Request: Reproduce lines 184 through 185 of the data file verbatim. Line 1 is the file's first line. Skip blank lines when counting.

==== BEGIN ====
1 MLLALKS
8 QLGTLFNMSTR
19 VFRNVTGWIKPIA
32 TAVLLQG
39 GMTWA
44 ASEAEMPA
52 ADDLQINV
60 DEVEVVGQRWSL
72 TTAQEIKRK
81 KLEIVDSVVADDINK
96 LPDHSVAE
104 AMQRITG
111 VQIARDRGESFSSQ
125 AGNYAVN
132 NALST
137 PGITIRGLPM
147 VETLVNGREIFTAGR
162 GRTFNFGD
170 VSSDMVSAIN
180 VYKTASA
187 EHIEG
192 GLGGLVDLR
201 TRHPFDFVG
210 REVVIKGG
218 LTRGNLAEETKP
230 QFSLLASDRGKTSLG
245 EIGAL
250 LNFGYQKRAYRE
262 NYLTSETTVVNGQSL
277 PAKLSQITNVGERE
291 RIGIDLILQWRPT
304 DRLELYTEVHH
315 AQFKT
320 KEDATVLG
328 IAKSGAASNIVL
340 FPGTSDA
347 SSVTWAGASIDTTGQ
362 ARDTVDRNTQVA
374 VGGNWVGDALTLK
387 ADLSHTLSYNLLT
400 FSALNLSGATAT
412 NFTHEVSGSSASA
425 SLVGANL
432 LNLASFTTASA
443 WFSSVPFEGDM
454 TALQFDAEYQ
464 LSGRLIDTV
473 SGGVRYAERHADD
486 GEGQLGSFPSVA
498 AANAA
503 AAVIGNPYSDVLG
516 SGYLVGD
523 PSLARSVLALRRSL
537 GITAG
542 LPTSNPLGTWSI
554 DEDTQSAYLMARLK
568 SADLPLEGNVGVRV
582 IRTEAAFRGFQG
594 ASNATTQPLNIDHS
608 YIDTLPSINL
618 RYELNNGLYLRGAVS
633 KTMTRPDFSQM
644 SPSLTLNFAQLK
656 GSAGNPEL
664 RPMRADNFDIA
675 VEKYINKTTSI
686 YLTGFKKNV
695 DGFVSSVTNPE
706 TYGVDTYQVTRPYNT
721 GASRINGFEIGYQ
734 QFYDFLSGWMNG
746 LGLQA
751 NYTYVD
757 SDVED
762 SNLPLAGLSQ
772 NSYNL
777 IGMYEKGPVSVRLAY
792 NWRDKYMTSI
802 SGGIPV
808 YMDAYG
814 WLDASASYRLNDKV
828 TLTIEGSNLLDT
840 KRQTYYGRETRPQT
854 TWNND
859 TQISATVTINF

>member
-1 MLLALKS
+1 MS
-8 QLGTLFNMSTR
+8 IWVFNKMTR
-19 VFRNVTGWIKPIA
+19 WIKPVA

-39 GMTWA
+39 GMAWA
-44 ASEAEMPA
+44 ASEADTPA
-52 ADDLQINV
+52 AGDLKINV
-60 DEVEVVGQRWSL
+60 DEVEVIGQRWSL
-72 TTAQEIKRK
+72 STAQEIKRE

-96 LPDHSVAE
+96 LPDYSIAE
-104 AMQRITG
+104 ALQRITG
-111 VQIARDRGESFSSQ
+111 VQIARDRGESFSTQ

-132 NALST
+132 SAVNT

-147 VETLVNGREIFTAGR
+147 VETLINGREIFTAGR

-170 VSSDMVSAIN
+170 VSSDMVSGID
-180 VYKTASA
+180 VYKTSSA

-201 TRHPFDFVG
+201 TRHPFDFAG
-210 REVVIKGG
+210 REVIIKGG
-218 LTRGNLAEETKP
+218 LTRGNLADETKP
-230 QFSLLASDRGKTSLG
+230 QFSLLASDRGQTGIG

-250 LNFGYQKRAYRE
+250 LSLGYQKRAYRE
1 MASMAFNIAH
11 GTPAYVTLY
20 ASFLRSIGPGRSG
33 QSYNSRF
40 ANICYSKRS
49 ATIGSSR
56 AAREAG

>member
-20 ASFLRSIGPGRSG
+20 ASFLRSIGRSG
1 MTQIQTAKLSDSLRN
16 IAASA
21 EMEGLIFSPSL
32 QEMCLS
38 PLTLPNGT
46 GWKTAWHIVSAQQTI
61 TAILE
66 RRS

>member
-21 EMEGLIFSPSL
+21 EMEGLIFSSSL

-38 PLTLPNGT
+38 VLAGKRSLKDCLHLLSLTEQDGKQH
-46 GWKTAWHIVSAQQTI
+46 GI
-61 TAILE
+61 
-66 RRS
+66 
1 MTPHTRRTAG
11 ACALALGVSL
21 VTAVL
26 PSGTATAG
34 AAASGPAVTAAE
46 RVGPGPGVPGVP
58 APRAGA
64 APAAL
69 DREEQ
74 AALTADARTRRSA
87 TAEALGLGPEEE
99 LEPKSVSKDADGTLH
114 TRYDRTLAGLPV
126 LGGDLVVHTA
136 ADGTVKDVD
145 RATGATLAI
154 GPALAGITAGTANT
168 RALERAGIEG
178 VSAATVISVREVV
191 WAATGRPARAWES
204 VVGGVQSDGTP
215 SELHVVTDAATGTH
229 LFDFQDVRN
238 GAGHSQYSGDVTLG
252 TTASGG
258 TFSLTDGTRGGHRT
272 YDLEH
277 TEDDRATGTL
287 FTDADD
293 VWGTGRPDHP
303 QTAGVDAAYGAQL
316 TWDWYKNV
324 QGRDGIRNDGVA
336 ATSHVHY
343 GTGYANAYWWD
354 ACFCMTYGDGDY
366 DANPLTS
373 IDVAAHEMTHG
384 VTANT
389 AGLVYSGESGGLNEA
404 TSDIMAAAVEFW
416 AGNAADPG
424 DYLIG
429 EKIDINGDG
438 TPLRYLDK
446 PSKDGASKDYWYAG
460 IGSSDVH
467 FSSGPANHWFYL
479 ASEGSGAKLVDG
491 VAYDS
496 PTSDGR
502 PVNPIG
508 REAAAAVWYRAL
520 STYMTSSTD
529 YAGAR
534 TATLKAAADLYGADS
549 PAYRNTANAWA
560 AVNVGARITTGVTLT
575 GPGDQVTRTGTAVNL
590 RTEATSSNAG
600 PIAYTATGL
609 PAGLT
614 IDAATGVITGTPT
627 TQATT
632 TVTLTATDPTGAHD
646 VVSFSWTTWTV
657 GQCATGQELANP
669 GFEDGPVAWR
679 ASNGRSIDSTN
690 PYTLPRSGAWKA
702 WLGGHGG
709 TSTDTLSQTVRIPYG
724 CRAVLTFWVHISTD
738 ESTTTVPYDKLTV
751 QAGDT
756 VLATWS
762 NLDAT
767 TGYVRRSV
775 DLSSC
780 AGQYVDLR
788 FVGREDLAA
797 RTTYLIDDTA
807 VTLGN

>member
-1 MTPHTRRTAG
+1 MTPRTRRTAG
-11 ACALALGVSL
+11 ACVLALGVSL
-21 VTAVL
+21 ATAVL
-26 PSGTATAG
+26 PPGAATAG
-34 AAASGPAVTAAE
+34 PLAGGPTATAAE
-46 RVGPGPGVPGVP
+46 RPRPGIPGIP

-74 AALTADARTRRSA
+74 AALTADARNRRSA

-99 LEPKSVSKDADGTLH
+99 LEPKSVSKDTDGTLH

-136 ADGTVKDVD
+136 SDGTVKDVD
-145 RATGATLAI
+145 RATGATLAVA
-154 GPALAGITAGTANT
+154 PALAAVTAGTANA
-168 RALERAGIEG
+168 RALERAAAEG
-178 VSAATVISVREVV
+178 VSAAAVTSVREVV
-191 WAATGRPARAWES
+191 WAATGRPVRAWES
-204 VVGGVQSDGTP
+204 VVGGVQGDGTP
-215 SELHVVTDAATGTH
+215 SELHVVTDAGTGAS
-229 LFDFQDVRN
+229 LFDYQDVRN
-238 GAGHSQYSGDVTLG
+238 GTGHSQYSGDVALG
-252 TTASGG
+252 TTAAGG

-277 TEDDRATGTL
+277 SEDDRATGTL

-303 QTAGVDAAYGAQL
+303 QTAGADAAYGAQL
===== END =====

287 FTDADD
293 VWGTGRPDHP